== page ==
by Alexander Sanger
A 40th Anniversary – a cause for celebration. A 40th birthday – a midlife crisis. Roe v. Wade, turning 40 next week, is cause for both.
First, the midlife crisis. The Planned Parenthood Federation of America unveiled a new campaign this week that attempts to move the argument over abortion away from the labels, “pro-choice” and “pro-life”, or “anti-choice” and “pro-abortion”, into more nuanced, and real life territory. The campaign, entitled, “Not in her Shoes”, begins:
“Most things in life aren’t simple.And that includes abortion.
It’s personal. It can be complicated. And for many people, it’s not a black and white issue.
So why do people try to label it like it is? Pro-choice? Pro-life? The truth is these labels limit the conversation and simply don’t reflect how people actually feel about abortion.
A majority of Americans believe abortion should remain safe and legal. Many just don’t use the words pro-choice. They don’t necessarily identify as pro-life either. Truth is, they just don’t want to be labeled.
What they want is for a woman to have access to safe and legal abortion, if and when she needs it.”
In my book, Beyond Choice, published in 2004, I argued that supporters of reproductive freedom needed to move beyond the labels and into a discussion of the reproductive goals of woman and men. We need to recognize that the default position of couples is to have children – that, in fact, all of us reading this article had ancestors who did just that and did it successfully. BUT—and this is the key point—our ancestors didn’t have children haphazardly. They pursued, consciously or not, strategies to enable themselves and their offspring to be born healthy and survive to adulthood so these children could then repeat the process. Women, especially, since they bear the medical risks of childbearing, have had to plan, space and limit the number of children they bear so that they and their offspring get the nutrients and support to survive and thrive and in turn reproduce.
One hundred years ago, because of lack of access to family planning and safe abortion, women and babies in this country had mortality rates similar to a developing country in Africa today.
In 1913, there were 2.8 million births, with 250,000 babies dying before their first birthday, and about 23,000 mothers died during childbirth—figures that are comparable to many African nations today—and untold others died or were grievously injured as the result of clandestine abortions. One source estimated the number of deaths from botched abortions to be only slightly lower than the number of mothers dying in childbirth, or about 15,000 women annually.
What changed this dismal picture, in addition to economic development, increased education and antibiotics, was the legalization of birth control and abortion.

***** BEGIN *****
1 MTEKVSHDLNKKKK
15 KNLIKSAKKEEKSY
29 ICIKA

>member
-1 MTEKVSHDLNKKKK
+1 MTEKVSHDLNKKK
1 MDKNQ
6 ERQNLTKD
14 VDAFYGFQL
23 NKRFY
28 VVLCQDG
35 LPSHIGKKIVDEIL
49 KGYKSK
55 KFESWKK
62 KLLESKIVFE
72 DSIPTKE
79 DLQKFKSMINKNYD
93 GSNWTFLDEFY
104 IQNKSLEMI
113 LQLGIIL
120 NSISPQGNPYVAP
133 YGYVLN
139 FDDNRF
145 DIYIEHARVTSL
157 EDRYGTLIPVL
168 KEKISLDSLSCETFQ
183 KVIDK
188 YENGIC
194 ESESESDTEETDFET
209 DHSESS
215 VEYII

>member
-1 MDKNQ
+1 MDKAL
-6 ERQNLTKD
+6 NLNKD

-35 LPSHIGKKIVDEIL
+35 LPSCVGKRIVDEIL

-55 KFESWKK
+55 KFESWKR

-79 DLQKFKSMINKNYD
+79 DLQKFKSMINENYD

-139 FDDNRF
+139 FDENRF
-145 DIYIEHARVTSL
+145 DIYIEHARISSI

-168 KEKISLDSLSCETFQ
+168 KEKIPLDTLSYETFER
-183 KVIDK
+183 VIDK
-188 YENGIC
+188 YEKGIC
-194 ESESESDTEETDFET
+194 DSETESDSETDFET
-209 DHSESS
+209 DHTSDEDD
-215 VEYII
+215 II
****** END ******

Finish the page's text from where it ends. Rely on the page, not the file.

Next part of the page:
The Roe v. Wadedecision de-criminalizing most abortions, handed down 40 years ago, is a symbol of what kind of a country we want to be. There are only two choices: a country where abortions are legal and safe, as is the case in most of Europe and North America, or a country where they are illegal and unsafe, as most countries in Latin America, the Middle East and Africa. The number of abortions will remain essentially unchanged, though there is data that suggests that the number of abortions is higher in countries where they are prohibited, because family planning services in these countries are also restricted.
The American people understand this, as conflicted as they are about the procedure and its consequences. And this is where we have cause for celebration: In the exit polls following the 2012 election, 59% if Americans said abortion should be legal and 36% illegal, an almost two to one majority. Within these two broad categories are as many different gradations of opinion and personal circumstance as people responding to the question. It is these personal stories that must become part of the national dialogue on abortion.
Similarly, to move the dialogue forward, it is crucial to engage young people. Today’s younger generation is remarkably uninformed about Roe,with a recent Pew Survey finding that only 44% of young people knew that the Roe decision was about abortion. Still, the survey found that people under 30 supported legal abortion at the same rates as those in their 30’s and 40’s. Reframing the discussion away from labels and recognizing the complexity and uncertainties of young people’s lives can only lead to the recognition that legal abortion is a public, and personal, health and reproductive necessity.
Hence the message of “Not in her Shoes”. Each woman has to make the decision to bear a child and not be forced into involuntary motherhood. It is time to go beyond the labels of pro-choice and pro-life and time to respect the individual human dynamics of childbearing and realize that reproductive freedom benefits all of humanity. If crisis equals opportunity, this is an opportunity to have real discussions about Roe.
The forgoing appeared in the North Jersey Record on January 20, 2013